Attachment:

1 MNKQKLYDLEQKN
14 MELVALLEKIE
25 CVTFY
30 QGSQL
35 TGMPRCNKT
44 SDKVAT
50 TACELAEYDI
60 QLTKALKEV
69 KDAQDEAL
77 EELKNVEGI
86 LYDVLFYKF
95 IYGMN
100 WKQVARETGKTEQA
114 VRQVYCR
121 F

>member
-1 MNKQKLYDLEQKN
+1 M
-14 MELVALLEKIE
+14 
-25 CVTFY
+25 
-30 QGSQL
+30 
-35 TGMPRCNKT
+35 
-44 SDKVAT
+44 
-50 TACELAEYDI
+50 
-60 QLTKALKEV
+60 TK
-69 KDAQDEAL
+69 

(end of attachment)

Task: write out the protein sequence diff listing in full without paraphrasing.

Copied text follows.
1 MNKQKLYDLEQKN
14 MELVALLEKIE
25 CVTFY
30 QGSQL
35 TGMPRCNKT
44 SDKVAT
50 TACELAEYDI
60 QLTKALKEV
69 KDAQDEAL
77 EELKNVEGI
86 LYDVLFYKF
95 IYGMN
100 WKQVARETGKTEQA
114 VRQVYCR
121 F

>member
-1 MNKQKLYDLEQKN
+1 M
-14 MELVALLEKIE
+14 
-25 CVTFY
+25 
-30 QGSQL
+30 
-35 TGMPRCNKT
+35 
-44 SDKVAT
+44 
-50 TACELAEYDI
+50 
-60 QLTKALKEV
+60 TK
-69 KDAQDEAL
+69 